The two photos atop this entry features European starlings spending time in my urban garden. In the first one, a starling is alighting upon the branches of my kiwi vines; which, as you may recall, are a flora type that inspired my first garden themed movie, The Kiwi Speaks! Fifteen Minutes of Fame...almost; which can be within my Vimeo channel, by clicking here. In the second one, starlings are having a heated discussion at one of my bird feeders. Both of these photographs were taken in bygone years. As you may know, this bird type has been the subject of a number of my entries within my cyber-venues, and, my post recent post regarding them was published here on Blogger nearly two weeks ago (March 23rd 2017).
In any event, the European starlings who visited my rooftop garden yesterday, and who can be seen doing so, in the following pictures,
are the inspiration for this blog posting. The images directly above, features a shameless male starling checking out (if not leering at ) a female starling as a possible mate. The female pictured here seems a little uncomfortable (as evidenced by the way she is holding herself) at being scrutinized.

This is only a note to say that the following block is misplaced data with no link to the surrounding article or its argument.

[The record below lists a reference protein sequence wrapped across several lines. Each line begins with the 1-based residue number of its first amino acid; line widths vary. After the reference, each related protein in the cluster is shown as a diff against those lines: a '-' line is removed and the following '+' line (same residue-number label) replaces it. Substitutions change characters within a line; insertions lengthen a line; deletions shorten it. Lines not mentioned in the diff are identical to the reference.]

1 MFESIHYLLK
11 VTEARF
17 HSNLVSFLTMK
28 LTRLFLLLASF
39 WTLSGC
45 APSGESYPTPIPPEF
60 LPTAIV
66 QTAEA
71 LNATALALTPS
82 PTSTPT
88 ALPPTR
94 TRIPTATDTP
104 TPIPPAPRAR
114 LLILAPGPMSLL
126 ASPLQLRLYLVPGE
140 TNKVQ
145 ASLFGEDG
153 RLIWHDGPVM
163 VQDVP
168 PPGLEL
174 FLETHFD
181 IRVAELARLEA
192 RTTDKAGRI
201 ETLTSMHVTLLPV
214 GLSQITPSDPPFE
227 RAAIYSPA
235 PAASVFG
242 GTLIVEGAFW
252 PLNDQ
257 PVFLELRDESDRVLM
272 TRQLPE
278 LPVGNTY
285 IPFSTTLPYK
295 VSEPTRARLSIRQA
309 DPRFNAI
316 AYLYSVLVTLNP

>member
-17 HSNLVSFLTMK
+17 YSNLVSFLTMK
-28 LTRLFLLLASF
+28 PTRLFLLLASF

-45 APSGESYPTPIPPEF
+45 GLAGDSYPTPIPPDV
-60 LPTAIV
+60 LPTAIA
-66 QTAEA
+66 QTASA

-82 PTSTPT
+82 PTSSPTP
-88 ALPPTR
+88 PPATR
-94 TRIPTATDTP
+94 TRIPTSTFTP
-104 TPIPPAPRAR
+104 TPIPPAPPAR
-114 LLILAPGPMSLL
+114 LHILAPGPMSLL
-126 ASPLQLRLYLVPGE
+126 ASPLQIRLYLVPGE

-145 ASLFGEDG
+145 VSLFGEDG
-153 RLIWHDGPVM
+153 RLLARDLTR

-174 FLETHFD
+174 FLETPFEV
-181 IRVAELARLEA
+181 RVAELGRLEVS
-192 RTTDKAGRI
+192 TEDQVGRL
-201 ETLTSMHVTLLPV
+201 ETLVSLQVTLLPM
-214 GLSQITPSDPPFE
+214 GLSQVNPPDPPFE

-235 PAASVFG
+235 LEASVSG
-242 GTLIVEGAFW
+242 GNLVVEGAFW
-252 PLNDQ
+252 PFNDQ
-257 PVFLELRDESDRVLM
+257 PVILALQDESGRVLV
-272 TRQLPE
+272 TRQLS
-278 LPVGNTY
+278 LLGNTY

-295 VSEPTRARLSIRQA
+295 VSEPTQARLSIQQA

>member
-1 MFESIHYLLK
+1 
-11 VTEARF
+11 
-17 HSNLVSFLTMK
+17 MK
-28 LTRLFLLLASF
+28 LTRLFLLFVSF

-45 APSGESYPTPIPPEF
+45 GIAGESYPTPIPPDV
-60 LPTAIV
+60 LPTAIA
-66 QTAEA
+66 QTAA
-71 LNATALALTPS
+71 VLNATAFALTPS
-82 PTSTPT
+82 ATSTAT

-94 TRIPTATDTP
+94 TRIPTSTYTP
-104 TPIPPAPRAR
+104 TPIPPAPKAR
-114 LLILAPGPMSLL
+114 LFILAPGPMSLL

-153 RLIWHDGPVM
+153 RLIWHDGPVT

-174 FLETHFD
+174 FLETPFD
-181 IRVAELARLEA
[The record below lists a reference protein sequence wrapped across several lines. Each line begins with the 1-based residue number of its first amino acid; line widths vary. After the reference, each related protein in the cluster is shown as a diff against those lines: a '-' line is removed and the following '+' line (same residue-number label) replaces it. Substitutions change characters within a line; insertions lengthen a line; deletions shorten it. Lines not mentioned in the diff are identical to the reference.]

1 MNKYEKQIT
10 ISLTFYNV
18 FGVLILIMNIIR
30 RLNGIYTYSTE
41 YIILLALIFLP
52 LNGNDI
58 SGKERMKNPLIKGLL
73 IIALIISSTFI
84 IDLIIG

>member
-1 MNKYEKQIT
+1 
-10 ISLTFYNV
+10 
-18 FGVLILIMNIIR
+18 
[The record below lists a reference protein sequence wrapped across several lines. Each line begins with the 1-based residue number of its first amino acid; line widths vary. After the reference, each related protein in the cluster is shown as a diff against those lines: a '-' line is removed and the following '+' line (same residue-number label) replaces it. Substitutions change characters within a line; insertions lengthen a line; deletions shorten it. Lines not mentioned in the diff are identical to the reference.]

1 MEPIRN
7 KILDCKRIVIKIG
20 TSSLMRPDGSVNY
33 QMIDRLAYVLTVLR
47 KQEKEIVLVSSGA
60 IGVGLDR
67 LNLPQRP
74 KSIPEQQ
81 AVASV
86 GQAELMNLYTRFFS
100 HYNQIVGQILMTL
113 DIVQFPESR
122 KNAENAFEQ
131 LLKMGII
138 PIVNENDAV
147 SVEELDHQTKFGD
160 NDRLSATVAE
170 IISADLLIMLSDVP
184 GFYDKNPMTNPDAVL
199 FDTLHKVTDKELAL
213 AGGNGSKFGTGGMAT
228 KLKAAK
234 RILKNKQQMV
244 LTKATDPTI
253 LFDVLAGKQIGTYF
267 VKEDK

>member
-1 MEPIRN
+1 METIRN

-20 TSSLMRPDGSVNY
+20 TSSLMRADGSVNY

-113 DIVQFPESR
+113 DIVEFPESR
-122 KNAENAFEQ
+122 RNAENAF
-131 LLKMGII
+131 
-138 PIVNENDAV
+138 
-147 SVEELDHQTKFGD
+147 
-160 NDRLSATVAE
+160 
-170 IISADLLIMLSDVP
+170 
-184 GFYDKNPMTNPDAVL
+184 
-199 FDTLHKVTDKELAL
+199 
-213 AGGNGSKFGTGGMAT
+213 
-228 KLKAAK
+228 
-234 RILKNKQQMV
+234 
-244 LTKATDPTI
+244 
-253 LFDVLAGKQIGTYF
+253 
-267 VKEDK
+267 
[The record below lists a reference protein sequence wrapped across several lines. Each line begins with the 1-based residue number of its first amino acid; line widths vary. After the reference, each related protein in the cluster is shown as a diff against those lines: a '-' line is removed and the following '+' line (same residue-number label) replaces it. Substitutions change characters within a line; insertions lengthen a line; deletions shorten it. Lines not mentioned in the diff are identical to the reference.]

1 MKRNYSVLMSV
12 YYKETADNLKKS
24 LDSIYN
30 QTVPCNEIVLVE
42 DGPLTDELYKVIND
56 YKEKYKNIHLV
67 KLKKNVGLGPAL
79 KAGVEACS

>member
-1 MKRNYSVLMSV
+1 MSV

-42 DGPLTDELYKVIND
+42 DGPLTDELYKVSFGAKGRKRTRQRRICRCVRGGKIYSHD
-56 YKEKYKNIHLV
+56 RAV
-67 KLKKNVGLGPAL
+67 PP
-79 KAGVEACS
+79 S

Today, March, the twenty-eighth, marks the thirty-fourth anniversary of my Tuesday's Truths series here on Blogger. It is also eight days since the official onset of spring.
And FYI, the herb known as Allium schoenoprasum (Chives), pictured above, where it is making a come back from winter in my rooftop garden, is considered by many, to be the first harbinger of spring. I wrote about this in 2010 here on Blogger, where I included a picture of a greeting card that I created which was inspired by this herb (seen below),
and I stated, "Seemingly, nothing better announces the end of winter than the sight of sprightly chives. Their bright green grass–like appearance is the very first harbinger of the long awaited season. Chives become the guest of honor at Rites of Spring soirées. Their finely cut leaves enhance cheese spreads being served on a Tom Cat baguette with a goblet of Pinot Gris. When swirled into a Vermont cheddar cheese omelet, they add pizzazz to a brunch — especially if there are flutes of champagne to drink with it. "Additionally, chives are often added to Vichyssoise, another soirée favorite. The thin wispy leaves of chives can be used to make a flavored ribbon when tying bunches of raw veggies such as carrots. If they are not being grown for harvesting, beautiful and long–lasting lilac–colored flowers develop at their spears! These make elegant centerpieces and when tied into a bouquet with strands of chives, they make a unique hostess gift."